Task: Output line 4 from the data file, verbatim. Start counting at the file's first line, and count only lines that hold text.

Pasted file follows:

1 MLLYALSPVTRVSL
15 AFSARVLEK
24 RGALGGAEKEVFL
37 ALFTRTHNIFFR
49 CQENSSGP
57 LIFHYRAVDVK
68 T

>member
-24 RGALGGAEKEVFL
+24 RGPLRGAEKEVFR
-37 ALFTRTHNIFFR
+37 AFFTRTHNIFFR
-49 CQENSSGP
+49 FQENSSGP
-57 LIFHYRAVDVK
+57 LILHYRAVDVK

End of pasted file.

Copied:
37 ALFTRTHNIFFR